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Author Topic: Drive capacity/fullness vs. performance  (Read 18909 times)


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Re: Drive capacity/fullness vs. performance
« Reply #81 on: May 01, 2012, 05:29:46 AM »

Awesome, John :-)
Phil Brown


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Re: Drive capacity/fullness vs. performance
« Reply #82 on: May 04, 2012, 06:11:45 PM »

That's not contrary to what I'm saying which is that RAIDZ is slower than non-RAIDZ.
How many times do I have to repeat this?

Insanity is doing the same thing, over and over again, but expecting different results.
Albert Einstein

Everyone is entitled to his own opinion, but not his own facts.
Daniel Moynihan

You could do with supplying some facts. It'd probably make a difference.

Which is to say that RAIDZ will also be slower in terms of raw bandwidth than is available than ZFS with mirroring or striping.

Roch writes in the blog comments himself:
For Streaming purposes RAID-Z performance will be on par with anything else.

Further Jeff Bonwick, who was ZFS engineering lead, writes in the blog comments and also on the [email protected] list:
It's only when you're doing small random reads that the difference between RAID-Z and mirroring becomes significant. For such workloads, everything that Roch said is spot on.

Petabyte storage from Aberdeen says its ideal configuration is RAID-Z2 in each of the eight JBODs, with the octet pooled together.[1] Somehow I doubt they'd choose their ideal configuration to be "terrible for performance."

That's because RAID 5 isn't RAIDZ and thus discussion of it (RAID 5) is not relevant in a discussion thread on RAIDZ except to serve as a distraction and a destination for more rat-holing.

The original poster mentioned his RAID 5 array in post #1. In my post #25, I compared RAIDZ and RAID 5, making RAID 5 the original context in which RAIDZ was brought up.

RAID 5 is block level striping with single parity. RAIDZ is dynamic striping with single parity. RAIDZ is routinely compared to RAID 5, including the earlier Aberdeen example, and the authors of this book on ZFS:

In ZFS you can also create redundant vdevs similar to RAID-5, called RAID-Z.
Quote from Solaris 10 ZFS Essentials

But to take this a step further, unless you're streaming video content or working with really large files (100s of megabytes in size) then random IO is the correct model to use for determining whether something is good or bad. It's definitely the right model to use for any disk that has images on it.

whiskey tango foxtrot, this must be a joke. Who wants to let me in on it?

Now, after 60 posts, you redefine what "small random IO" is in order to make your past ridiculous arguments somehow correct? Fine, but in so doing, you're essentially saying 99% of all data on the planet is small random IO. Which is equally absurd.

After reading dreed's post, I feel like I've just watched an episode of Charlie the Unicorn Goes to Candy Mountain.

All Tom's Hardware tests use a 4KB block size for random IO tests. I found one test with 4K and 512KB. No bigger. The default NTFS and JHFS+ allocation block (or cluster) size is 4K. For RAID 0 and 1 it's typically 128KB.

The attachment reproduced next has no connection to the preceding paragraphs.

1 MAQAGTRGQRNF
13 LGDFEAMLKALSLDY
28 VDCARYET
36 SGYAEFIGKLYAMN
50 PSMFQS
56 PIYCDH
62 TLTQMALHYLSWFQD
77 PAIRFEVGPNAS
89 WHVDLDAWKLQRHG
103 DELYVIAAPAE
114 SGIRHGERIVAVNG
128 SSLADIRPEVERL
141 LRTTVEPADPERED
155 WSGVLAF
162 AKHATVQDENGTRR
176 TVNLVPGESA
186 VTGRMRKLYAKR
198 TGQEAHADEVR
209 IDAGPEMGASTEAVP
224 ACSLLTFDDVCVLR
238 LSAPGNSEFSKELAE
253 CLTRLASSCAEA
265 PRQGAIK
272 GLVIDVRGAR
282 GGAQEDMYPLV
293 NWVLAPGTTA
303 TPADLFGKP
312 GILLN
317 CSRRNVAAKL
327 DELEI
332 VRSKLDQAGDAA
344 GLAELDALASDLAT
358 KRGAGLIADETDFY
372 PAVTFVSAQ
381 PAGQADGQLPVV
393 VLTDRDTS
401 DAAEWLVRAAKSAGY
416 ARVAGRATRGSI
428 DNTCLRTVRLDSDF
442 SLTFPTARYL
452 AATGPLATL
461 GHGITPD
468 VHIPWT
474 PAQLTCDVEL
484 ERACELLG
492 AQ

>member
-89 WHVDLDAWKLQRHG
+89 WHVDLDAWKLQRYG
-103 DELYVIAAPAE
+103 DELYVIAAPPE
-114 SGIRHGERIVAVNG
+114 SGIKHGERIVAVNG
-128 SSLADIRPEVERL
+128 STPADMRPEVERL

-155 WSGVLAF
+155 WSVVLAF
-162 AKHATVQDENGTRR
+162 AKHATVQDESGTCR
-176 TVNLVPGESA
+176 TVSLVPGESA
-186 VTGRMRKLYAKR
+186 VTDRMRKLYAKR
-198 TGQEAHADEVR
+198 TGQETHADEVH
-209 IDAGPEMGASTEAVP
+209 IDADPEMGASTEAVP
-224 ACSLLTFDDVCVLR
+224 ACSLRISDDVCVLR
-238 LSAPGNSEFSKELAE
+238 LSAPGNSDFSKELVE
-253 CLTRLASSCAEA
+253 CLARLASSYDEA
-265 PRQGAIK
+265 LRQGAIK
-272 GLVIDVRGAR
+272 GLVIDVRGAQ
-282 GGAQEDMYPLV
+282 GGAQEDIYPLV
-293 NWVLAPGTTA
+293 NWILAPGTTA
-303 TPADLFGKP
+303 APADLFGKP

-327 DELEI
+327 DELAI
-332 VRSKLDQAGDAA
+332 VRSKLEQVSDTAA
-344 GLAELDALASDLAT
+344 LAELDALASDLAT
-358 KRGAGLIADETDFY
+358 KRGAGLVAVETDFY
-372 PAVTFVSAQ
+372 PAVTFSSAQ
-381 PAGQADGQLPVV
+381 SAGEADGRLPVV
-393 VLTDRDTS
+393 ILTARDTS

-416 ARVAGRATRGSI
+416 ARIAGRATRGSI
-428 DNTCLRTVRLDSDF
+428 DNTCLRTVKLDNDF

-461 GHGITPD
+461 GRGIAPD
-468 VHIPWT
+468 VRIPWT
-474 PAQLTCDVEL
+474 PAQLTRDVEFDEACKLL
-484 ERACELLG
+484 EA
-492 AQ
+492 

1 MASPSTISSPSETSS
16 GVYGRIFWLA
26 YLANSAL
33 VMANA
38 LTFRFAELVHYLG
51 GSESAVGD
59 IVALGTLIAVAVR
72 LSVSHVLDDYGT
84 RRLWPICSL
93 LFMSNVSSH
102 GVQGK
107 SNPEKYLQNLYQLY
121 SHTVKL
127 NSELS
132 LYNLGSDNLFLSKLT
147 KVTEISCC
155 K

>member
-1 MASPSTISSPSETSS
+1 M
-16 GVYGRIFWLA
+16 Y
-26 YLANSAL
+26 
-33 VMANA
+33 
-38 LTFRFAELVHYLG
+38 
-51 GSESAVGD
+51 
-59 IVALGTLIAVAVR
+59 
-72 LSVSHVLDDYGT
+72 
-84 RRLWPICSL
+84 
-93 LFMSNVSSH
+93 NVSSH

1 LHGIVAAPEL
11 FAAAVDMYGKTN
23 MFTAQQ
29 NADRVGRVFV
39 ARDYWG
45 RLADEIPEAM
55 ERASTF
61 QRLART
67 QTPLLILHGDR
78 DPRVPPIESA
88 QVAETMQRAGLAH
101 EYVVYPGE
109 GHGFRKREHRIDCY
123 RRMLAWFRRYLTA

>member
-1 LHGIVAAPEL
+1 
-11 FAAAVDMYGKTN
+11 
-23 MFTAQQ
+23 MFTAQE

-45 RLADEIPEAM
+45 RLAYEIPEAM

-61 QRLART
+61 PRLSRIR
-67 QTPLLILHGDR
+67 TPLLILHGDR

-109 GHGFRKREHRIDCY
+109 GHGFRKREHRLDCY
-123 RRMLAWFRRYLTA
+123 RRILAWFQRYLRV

And the fragmentation for some randomly chosen files on my computer:

7MB DNG               1 extent
25MB DNG             1 extent
62MB 8bpc TIFF      3 extents
126MB 16bpc TIFF   3 extents
788MB 16bpc TIFF   9 extents

Considering the worst case scenario, including if Apple and Microsoft weren't doing any optimizations to avoid fragmentation, that 7MB DNG could be made of 14,336 fragments, i.e. one per disk sector, with zero contiguous sectors. Our file systems are, fortunately, engineered to be more efficient than this.

None of the example files, or any of the other dozens I've looked at, does random IO apply. It is overwhelmingly sequential IO because disk seeks are not appreciable, let alone dominate.

The most pertinent message on that topic has been the desire for external disks to perform at the same speed as internal disks. That will mean both IOPS and bandwidth. What they are interested in is connecting an internal disk to their system and getting similar performance to their internal disks. For me, that says they want eSATA, USB 3.0 or better.

People get similar performance with images on FW800 external disks, compared to SSD. Ian called the difference "negligible". That bodes well for storing Raw/DNG on GigE.

Working through already rendered images quickly in Library, will pull JPEG previews from whatever storage you have the catalog (lrcat and lrdata) on. And Develop previews come from the Camera Raw cache. Both of those should go on your fastest disk regardless of whether it's internal or external.

ok, so now you've resorted to insults.

Bunk means nonsense. It was an observation.

I'm not thinking you're a moron. I'm thinking that you think everyone else is a moron. Or, again, it's a joke. Either way, in my opinion, it is you who are being insulting.

[1] What Does One Petabyte Of Storage (And $500K) Look Like?, page 6.
« Last Edit: May 04, 2012, 06:14:49 PM by chrismurphy »
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